Profile: A Whistling Holiday Bell Ringer Has a Deeper Purpose at Heart

Posted In: Culture, Community Profiles,   From Issue 627   By: Mike Thompson

07th December, 2006     0

Ted Kolhagen is showing me how to ring a Salvation Army bell. He takes time from his red-kettle storefront duty on a crisp afternoon after Thanksgiving and hands me an extra.

The chime that soars so clear and rhythmic from Ted's bell is muffled and off cadence from mine. My metal ball gets tangled in the wire.

"Nah, you can't expect to do it like I do. I've got a lot of years into this," he explains, jerking his forearm up and down as he continues to ring holiday cheer.

Then he gives some bell-ringing advice from an old sports cliché. "It's all in the wrist," Ted tells me.

Kolhagen is 76 years old and he has been flipping that wrist for 49 years. Thousands in mid-Michigan recognize his bell ringing and his kettle-side standup routine of whistling, dancing and clowning.

With crinkly Santa eyes beneath his oversized Salvation Army cap, he built much of his recent reputation outside of the Target store on Tittabawassee Road. But Target, like most of the other chains, eventually asked the bell-ringers to look elsewhere. Kolhagen this holiday season is perched at the family owned Pat's Food Center in Freeland.

"It's fantastic because the entrance blocks the winds from the Northeast, and otherwise I would be frozen like an icicle," he says. "At my age, I can't stay in the bitter cold for too long."

His bell-ringing passion is so strong that he annually develops a blister on the outside of his right-hand forefinger that gradually morphs into a hard callous.

"You gotta ring it like you really mean it," Kolhagen says. "Some guys nowadays, they hardly even ring the bell. They just stand there and expect people to give a donation. I was like that the first couple of years. I was kind of shy. I would just stand back and lean against the wall. But I learned that when you go out there, you have to give 150 percent."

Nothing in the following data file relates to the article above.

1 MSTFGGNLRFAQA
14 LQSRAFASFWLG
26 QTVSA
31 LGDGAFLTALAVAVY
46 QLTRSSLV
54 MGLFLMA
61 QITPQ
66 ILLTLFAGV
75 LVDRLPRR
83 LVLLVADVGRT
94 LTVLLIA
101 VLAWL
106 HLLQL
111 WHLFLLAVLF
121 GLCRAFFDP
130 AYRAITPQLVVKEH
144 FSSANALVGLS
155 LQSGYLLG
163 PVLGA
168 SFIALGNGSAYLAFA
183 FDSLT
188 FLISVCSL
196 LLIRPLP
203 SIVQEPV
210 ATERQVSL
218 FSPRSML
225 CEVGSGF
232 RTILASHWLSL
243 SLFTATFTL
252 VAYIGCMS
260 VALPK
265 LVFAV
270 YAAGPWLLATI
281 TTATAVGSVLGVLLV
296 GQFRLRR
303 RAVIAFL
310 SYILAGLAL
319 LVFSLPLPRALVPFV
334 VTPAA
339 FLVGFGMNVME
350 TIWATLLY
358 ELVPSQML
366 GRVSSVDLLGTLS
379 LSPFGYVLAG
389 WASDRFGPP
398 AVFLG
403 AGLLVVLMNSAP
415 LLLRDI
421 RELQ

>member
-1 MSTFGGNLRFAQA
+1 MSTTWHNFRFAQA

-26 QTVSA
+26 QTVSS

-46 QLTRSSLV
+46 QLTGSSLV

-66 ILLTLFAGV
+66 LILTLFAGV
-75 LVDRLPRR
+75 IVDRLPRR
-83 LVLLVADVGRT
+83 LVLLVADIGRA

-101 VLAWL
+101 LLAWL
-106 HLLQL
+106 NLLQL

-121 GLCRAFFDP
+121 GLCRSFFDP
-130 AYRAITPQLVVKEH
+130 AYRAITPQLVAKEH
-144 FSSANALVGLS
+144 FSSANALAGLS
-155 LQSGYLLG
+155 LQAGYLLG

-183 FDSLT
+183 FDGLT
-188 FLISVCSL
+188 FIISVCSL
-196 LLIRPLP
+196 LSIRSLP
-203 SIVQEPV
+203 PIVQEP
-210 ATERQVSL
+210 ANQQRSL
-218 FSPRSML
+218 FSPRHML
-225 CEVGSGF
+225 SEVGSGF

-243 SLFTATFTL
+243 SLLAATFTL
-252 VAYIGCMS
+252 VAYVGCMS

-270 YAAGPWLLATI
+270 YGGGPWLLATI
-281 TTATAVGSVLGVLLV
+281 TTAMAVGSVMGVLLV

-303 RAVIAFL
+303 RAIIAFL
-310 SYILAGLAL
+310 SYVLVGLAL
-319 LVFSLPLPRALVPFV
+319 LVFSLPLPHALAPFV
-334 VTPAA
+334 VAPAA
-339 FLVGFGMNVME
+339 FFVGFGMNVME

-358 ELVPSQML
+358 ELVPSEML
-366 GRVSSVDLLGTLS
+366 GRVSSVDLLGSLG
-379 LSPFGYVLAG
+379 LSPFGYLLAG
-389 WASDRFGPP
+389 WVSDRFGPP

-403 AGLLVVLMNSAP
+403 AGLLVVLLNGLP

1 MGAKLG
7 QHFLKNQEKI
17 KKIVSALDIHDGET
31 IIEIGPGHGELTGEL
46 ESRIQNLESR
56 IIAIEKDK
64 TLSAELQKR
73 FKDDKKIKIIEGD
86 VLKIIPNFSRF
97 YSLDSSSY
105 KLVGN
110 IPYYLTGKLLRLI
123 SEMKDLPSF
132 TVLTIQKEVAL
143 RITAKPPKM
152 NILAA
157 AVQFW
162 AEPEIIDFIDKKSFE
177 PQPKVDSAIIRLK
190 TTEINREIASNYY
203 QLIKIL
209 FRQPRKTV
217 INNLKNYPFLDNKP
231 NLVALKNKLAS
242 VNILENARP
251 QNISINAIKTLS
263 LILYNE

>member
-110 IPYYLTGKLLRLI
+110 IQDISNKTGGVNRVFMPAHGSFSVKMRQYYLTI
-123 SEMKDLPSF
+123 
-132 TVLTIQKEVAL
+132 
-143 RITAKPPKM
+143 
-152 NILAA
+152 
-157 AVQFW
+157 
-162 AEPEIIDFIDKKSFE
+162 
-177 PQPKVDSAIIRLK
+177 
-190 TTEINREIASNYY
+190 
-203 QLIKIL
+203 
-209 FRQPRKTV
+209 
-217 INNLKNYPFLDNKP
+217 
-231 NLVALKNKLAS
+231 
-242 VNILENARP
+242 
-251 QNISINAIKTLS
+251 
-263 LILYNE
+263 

Children approach from the depths of the parking lot. With growing excitement, they hear Kolhagen's whistling whee-00-wheels mixed with his booming sing-song proclamations. "Santa's on his way-ay. I saw him on his sleigh-eigh."

They make fast strides forward thorough columns of parked cars & sports vans, tugging their elders' coat sleeves for coins or dollar bills to contribute at the big red kettle.

Ted pretends to click their photos while they make donations. Then he lets the kids ring the bell. Sometimes he leaves a folded dollar bill half in the slot, half sticking out. When a little boy or girl approaches, he says the canister is getting full and asks the child to push the bill all the way inside. The youngster, with this simple gesture, has become not just a donor but also a helper.

Preschoolers and kindergartners and first-graders joyfully go ga-ga. Even some of the older children seem to forget that they don't really believe in Santa anymore.

For the adults, Kolhagen offers some slapstick guidance. "Don't eat too much pizza. Don't eat too much popcorn."

Still, his conclusion when he receives kettle contributions always is serious and sincere.

"Thank you," he says. "Have a wonderful day. God bless. Merry Christmas."
One mother, in today's tough times, tells Ted she wonders about his 'Santa Claus is coming' promise.

"I don't know. I hope so," she says.


Kolhagen grew up in the rural Saginaw area during the Depression era, which helps explain his big heart for helping the less fortunate. He dropped out of school for youthful teenage work at Gase Baking Company in the city, and then faked his age in 1946 to enlist in the Navy.